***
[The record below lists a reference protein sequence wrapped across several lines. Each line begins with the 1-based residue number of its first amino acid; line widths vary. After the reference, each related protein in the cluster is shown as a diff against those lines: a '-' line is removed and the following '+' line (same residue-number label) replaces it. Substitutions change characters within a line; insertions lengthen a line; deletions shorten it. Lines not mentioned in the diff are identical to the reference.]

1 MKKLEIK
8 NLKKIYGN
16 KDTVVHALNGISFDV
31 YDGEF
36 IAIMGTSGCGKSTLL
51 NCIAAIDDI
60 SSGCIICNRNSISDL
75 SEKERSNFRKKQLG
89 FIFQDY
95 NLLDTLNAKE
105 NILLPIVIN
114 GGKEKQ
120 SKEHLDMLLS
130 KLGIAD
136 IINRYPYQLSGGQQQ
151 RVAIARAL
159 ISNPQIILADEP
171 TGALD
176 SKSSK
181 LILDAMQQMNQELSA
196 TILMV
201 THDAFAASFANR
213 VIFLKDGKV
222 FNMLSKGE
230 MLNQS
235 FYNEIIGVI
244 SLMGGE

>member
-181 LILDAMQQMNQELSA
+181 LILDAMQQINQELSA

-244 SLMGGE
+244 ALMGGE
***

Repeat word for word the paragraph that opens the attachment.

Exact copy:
[The record below lists a reference protein sequence wrapped across several lines. Each line begins with the 1-based residue number of its first amino acid; line widths vary. After the reference, each related protein in the cluster is shown as a diff against those lines: a '-' line is removed and the following '+' line (same residue-number label) replaces it. Substitutions change characters within a line; insertions lengthen a line; deletions shorten it. Lines not mentioned in the diff are identical to the reference.]